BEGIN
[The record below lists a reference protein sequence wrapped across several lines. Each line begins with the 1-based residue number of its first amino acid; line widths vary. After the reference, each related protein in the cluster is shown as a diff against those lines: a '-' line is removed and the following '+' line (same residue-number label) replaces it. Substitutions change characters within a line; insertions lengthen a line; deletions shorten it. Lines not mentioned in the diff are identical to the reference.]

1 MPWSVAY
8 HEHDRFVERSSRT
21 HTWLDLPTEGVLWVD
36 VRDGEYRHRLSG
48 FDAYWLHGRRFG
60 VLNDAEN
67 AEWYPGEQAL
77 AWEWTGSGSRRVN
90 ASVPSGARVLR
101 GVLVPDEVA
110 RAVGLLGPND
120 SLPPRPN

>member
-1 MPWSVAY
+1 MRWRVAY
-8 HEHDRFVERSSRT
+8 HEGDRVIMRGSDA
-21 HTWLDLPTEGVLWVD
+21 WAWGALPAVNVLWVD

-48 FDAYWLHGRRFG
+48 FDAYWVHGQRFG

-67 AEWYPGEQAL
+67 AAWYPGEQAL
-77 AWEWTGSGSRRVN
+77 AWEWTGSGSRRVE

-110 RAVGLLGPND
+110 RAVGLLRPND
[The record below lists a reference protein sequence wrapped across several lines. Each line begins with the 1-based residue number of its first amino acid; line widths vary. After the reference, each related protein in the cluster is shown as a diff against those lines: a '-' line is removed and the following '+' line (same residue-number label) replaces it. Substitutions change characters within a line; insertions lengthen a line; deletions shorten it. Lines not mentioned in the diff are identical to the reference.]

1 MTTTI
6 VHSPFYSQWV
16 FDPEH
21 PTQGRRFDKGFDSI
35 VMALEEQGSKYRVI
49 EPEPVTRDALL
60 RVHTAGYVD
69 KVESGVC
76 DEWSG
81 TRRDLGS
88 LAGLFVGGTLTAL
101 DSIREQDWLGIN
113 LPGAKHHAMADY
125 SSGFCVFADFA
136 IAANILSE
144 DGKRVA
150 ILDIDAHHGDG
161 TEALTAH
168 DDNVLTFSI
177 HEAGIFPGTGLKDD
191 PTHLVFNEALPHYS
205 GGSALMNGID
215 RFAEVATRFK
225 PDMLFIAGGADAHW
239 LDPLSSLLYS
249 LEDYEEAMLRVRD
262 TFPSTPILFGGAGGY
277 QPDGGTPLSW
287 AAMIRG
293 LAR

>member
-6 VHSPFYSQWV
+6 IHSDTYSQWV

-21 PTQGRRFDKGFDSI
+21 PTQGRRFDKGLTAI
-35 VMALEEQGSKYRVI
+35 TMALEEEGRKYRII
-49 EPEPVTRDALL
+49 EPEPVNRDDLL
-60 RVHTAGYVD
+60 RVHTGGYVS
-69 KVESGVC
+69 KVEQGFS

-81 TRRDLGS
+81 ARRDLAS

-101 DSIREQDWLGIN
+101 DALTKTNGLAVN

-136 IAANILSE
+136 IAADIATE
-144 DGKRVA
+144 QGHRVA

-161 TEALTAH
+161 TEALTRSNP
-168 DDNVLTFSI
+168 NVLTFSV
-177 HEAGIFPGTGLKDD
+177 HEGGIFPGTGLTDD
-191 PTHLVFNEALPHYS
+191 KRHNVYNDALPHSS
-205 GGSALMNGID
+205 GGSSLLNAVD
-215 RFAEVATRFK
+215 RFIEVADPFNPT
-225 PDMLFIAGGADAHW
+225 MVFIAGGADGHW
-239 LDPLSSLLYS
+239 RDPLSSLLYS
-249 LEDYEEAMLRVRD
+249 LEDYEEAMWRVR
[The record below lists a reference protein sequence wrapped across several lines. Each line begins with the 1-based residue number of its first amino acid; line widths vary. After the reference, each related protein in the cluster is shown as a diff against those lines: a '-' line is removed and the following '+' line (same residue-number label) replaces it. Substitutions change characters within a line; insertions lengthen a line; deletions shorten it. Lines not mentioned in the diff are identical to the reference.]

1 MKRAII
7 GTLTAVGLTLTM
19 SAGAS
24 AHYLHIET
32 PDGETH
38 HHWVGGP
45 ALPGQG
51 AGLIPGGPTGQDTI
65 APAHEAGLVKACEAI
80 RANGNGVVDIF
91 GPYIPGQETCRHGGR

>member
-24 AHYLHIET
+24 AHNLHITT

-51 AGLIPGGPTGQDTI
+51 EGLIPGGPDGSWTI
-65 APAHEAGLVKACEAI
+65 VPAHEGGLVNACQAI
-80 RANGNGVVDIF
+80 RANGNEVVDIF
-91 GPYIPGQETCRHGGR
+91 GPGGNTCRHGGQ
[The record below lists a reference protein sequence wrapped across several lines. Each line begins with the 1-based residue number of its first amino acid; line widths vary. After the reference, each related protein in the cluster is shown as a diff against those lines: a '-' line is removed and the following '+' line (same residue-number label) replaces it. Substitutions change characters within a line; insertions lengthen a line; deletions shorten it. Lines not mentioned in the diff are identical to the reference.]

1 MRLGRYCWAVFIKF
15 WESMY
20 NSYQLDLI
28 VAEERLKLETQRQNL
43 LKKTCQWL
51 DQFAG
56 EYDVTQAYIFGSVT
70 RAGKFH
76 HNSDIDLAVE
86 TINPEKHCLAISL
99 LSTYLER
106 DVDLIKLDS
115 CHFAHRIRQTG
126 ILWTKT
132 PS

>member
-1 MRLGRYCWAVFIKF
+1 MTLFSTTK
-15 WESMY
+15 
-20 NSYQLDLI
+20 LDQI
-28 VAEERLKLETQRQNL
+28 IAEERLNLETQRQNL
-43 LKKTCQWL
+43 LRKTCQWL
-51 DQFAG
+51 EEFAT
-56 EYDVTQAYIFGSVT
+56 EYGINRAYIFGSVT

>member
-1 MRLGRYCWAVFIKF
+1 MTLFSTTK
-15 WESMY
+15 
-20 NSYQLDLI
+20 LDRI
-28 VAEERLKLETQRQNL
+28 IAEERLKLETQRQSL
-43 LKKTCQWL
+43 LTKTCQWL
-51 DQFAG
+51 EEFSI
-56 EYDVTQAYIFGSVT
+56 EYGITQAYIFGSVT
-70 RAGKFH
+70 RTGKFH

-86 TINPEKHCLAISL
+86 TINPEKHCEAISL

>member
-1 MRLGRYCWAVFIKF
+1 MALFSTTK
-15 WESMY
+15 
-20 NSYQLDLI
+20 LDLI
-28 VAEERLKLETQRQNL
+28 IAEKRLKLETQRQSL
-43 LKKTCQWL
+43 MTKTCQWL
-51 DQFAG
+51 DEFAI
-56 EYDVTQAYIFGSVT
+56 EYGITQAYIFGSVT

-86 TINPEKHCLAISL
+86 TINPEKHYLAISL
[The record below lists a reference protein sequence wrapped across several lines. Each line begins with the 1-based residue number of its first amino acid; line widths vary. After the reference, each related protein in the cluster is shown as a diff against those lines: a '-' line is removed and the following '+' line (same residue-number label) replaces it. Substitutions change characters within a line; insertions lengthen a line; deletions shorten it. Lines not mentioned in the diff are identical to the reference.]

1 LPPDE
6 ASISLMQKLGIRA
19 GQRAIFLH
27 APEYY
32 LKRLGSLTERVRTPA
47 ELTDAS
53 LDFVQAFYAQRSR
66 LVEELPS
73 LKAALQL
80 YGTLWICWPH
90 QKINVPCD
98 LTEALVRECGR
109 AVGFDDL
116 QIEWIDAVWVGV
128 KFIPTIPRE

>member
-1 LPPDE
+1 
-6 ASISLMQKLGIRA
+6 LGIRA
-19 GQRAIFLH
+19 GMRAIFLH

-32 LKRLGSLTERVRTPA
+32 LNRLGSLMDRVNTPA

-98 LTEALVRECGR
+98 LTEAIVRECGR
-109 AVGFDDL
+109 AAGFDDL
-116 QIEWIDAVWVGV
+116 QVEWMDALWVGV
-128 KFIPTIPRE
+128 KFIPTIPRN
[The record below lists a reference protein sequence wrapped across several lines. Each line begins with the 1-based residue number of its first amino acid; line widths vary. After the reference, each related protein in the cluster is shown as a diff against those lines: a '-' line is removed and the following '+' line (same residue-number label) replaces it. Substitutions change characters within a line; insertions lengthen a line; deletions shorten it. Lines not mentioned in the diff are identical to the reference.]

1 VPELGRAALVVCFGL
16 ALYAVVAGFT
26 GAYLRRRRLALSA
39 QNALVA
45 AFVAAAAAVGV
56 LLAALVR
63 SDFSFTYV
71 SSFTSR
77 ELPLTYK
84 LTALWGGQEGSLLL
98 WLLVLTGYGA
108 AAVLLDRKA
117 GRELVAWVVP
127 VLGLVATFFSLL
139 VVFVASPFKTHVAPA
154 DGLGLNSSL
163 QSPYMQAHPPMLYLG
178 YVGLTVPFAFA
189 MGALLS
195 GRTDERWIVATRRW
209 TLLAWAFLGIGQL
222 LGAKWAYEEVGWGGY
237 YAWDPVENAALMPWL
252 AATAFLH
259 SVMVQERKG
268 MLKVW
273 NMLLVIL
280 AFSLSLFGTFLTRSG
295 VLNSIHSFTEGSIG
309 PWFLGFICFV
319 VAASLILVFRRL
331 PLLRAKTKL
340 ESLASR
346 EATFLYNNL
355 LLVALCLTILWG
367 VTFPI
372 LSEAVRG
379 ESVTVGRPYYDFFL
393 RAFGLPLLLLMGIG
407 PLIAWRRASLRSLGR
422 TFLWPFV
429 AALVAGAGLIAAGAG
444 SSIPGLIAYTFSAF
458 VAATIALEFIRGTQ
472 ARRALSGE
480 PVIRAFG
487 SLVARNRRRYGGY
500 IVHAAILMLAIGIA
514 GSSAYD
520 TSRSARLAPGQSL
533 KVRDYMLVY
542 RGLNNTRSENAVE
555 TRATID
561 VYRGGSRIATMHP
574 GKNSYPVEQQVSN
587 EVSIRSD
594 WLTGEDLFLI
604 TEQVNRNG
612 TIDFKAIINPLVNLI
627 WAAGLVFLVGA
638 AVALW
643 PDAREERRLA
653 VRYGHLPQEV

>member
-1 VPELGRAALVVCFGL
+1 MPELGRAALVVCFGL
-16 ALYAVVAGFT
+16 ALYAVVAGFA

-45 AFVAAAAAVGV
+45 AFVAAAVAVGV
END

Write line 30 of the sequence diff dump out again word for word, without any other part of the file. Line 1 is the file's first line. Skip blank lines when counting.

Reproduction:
1 MTTTI